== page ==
Cleveland is a city with a lot of heart, a lot of grit, and a real blue collar core. I lived there on the shores of Lake Erie from 2008 to 2014, marrying my wife at the Cleveland Botanical Garden in 2009. From the farmlands of Columbia Station to games featuring LeBron James at the Q arena downtown, we explored what amounts to a very historic and diverse urban area. Near the opening of my novel I puzzled over the true meaning of the oft-heard phrase "in Cleveland" in the American lexicon.

But its population is shrinking. That we moved west may have surprised no one, but that so many more pack up the cats and head for the South or out West or to New York is part of the city's mythology--but the last act of that myth of course, 'The Return' so effectively symbolized by the superstar James as he brings his money and experience back to northeast Ohio, also illustrates the city's clannish nature: they will wait for their own to return before looking to just recruit the top person they can find--from wherever. In that way Cleveland is quite different from the mega-cities, and perhaps not to its advantage. While The Return does happen quite often as Clevelanders (and Akroners) often long for the attractions of their hometown and the company of their family, infrastructure and education shortcomings along with slow economic growth make some people hesitant to move back, at least to the inner city.


The campaign for the Democratic nomination in 2016 pitted the older 'liberals' who were with Hillary Clinton and the younger 'progressives' who joined the wave of support for Bernie Sanders and exposed an already-growing fissure in just one part of the Democratic coalition.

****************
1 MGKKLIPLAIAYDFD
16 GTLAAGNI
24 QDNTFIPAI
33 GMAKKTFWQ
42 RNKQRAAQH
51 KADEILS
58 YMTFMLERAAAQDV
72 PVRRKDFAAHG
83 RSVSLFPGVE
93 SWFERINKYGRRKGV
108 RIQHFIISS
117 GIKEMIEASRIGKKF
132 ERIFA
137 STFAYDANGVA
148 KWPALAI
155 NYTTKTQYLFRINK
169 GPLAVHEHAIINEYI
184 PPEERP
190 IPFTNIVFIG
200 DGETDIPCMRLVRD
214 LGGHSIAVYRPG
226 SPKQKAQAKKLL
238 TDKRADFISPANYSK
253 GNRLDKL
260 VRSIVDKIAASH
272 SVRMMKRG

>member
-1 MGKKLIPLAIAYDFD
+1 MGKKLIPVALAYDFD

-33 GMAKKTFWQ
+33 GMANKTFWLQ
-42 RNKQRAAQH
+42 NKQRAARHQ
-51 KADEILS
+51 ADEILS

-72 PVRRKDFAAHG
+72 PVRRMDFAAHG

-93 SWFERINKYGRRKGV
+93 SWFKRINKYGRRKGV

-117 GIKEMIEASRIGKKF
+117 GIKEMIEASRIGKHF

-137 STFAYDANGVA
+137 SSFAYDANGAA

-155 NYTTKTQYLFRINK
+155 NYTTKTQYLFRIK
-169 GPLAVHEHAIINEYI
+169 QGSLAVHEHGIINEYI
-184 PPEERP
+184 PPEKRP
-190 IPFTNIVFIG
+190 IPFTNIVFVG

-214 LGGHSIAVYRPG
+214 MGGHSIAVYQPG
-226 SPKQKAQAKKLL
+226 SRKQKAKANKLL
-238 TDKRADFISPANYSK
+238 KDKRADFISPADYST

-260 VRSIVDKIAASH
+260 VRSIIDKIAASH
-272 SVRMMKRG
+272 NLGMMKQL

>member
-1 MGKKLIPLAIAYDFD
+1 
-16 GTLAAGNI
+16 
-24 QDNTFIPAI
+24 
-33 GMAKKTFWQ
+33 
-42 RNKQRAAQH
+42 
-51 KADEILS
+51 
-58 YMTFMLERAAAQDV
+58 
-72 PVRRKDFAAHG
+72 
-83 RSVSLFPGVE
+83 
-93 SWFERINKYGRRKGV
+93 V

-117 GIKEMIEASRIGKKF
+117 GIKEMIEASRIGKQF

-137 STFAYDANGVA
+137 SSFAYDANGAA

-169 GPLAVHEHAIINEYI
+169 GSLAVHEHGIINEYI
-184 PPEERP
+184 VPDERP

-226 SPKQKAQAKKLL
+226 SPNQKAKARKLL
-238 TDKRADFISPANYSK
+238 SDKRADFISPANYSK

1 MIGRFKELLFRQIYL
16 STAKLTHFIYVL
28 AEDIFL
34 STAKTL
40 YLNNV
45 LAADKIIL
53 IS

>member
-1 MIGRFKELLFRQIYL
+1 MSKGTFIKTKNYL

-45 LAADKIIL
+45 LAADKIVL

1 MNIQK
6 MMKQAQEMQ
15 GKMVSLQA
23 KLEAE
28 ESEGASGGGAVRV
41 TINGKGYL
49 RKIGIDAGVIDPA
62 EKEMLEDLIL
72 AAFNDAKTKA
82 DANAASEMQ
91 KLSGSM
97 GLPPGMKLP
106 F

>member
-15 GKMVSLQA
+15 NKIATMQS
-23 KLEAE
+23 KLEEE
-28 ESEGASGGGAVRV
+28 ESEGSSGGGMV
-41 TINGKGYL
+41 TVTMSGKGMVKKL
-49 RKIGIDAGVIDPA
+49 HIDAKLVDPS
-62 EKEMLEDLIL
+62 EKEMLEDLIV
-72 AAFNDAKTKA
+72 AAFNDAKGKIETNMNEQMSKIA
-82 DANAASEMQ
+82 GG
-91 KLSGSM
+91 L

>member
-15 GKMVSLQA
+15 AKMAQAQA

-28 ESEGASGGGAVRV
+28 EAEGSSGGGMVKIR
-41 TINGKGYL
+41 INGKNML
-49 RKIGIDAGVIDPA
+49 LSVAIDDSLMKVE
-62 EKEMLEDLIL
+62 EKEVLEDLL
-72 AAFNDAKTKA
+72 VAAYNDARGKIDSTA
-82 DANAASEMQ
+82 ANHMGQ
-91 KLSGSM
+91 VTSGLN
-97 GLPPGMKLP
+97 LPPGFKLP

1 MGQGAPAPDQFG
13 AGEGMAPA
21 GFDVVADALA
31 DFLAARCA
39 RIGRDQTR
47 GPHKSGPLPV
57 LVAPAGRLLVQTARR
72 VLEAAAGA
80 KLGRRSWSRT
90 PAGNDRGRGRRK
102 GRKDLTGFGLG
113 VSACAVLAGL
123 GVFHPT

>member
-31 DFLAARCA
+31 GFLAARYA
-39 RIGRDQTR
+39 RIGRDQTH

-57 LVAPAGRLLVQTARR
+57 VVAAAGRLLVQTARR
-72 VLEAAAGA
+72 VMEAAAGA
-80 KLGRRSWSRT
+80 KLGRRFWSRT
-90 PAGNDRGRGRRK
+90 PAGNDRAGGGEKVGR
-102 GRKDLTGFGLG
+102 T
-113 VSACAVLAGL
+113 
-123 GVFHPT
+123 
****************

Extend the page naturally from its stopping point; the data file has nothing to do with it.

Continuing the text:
While the concerns about some minority voters being lured by the social (or in some cases economic) conservatism of the Republican Party have largely proven to be overwrought (to me the Bush-era rhetoric about welcoming minorities always sounded like it was directed at white people) the generational fissure between Baby Boomer women and their daughters has been exposed during the campaign [as seen in the loopy comments that Gloria Steinem made about young women], foreshadowing a future challenge to the post-Clinton corporate orthodoxy of the Democratic Party.

How does this matter to the Republican National Convention about to be held at Cleveland's Q arena? It matters because the recklessness of the Republican Party has put them in this place--a low-hope candidate who doesn't seem to have much of a plan for after November whether he wins or loses, a reality which must cast an ominous shadow over the Trump Organization as much as the Republican Party as they contemplate not just losing again in 2016 but for the foreseeable future.

Factional Democratic Party politics could become the country's main national political theater, as the Republicans shrink through demography and desertion into another marginal, hateful rump party with loud racist jerk candidates like the Ukip party in Britain.


In the previous decade I was frequently on the Internet talking politics--after all, the country had been led into its worst foreign policy screwup in its history, and the unforced error of the Iraq invasion dealt damage to Middle East security and American "democracy" in perhaps equal measure.

Domestically the Bush administration was busy spying on Americans and trying to decimate all resistance to corporations under snake-terms like "ownership society."